If you are not at an increased risk for a BRCA gene mutation, this does not mean that you have no risk for cancer. Only about 5-10% of breast and 10-15% of ovarian cancers diagnosed in the U.S. are associated with BRCA mutations. Other breast and ovarian cancers are due primarily to age.

How can I tell if I have the BRCA1 and BRCA2 gene mutation?

The only way to know if you have inherited a BRCA1 or BRCA2 gene mutation is to get genetic testing. You should meet with a trained genetic expert (e.g., genetic counselor, advanced practice nurse in genetics) and receive genetic counseling prior to genetic testing.

How do I know if I should get genetic counseling or testing?

Genetic counseling and testing is not for everyone. The tests are recommended for women whose family medical history has certain patterns of cancer. The Know:BRCA Assessment helps you determine if you are at an increased risk of a BRCA1 or BRCA2 mutation and might benefit from genetic counseling and further evaluation.

The list below describes the family history patterns that the Know:BRCA Assessment uses to determine if you fall into the 2% of women who are at an increased risk of a BRCA1 or BRCA2 mutation. Women who have none of these family history patterns have a low chance of having a BRCA1 or BRCA2 mutation.

Women who ARE NOT of Ashkenazi Jewish descent - If any of following apply, you are at an increased risk of having a BRCA mutation.

Do you have:

  • Two first-degree relatives (mother, daughter, or sister) diagnosed with breast cancer, one of whom was diagnosed at age 50 or younger
  • Three or more first-degree or second-degree (grandmother or aunt) relatives diagnosed with breast cancer regardless of their age at diagnosis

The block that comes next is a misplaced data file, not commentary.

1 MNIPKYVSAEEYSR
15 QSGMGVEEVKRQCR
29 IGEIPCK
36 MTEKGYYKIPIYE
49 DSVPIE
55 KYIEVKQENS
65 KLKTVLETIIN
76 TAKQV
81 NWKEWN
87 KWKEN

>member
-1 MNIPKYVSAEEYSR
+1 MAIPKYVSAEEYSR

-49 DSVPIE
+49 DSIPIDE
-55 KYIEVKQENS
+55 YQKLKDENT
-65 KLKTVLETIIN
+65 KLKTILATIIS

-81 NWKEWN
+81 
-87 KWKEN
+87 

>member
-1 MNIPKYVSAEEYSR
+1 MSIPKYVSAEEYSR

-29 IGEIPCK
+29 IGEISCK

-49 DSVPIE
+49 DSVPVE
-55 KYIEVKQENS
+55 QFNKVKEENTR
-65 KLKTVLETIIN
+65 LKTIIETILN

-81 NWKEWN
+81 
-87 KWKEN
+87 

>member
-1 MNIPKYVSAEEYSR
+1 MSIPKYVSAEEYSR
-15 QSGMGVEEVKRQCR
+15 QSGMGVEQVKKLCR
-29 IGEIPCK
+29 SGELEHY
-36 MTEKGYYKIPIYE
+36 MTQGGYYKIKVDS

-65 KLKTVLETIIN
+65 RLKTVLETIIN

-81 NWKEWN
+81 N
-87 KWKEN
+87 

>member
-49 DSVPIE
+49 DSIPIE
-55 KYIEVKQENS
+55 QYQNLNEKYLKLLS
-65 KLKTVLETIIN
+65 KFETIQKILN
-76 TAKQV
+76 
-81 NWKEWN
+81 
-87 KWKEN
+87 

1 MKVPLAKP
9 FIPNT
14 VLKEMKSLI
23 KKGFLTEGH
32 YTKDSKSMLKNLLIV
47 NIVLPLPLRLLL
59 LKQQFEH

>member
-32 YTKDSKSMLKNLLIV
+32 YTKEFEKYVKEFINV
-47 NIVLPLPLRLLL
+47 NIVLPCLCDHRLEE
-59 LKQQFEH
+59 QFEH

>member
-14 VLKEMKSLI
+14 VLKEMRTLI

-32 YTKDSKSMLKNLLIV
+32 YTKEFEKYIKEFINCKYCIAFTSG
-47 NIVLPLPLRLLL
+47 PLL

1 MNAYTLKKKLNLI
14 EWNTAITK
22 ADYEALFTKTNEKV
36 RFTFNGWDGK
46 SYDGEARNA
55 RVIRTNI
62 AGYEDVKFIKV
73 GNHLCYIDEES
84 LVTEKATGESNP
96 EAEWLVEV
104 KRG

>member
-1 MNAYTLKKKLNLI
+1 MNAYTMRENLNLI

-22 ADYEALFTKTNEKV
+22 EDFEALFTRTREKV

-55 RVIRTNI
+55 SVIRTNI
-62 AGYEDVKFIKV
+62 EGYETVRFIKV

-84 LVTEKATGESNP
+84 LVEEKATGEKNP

• A combination of first- and second-degree relatives diagnosed with breast cancer and ovarian cancer (one cancer type per person)
  • A first-degree relative with cancer diagnosed in both breasts (bilateral breast cancer)
  • A combination of two or more first- or second-degree relatives diagnosed with ovarian cancer regardless of age at diagnosis
  • A first- or second-degree relative diagnosed with both breast and ovarian cancer regardless of age at diagnosis
  • Breast cancer diagnosed in a male relative

Women who ARE of Ashkenazi Jewish descent - If any of following apply to your family, you are at an increased risk of a BRCA mutation.

Do you have:

  • Any first-degree relative (mother, daughter, or sister) diagnosed with breast or ovarian cancer
  • Two second-degree relatives on the same side of the family diagnosed with breast or ovarian cancer

Are BRCA gene mutations the only gene mutations associated with breast and/or ovarian cancer?

No. Mutations in several other genes have been associated with breast and/or ovarian cancers. However, the majority of hereditary breast cancers (those with a genetic link) are caused by mutations in BRCA1 and BRCA2.

What research is being done to help individuals with BRCA mutations?

Research studies are being conducted to:

  • Find newer and better ways of detecting, treating, and preventing cancer in people with BRCA mutations
  • Improve genetic counseling methods and outcomes

Information about active clinical trials for individuals with BRCA mutations is available on the National Cancer Institute (NCI) website. The following links will help you search NCI's clinical trials database and retrieve lists of open trials.

In addition, NCI's Cancer Information Service (CIS) provides information about clinical trials and helps with clinical trial searches. Contact NCI's Cancer Information Service (CIS) by phone at 1-800-4-CANCER or the LiveHelp link on NCI's Cancer.gov Web site.

Facing Our Risk of Cancer Empowered (FORCE) has developed a clinical trial and research database designed specifically for people with a high risk of developing hereditary cancers. Click here to search for prevention, treatment, detection, risk, quality-of-life, and registry/observational studies: http://www.facingourrisk.org/information_research/search_hboc_studies.php.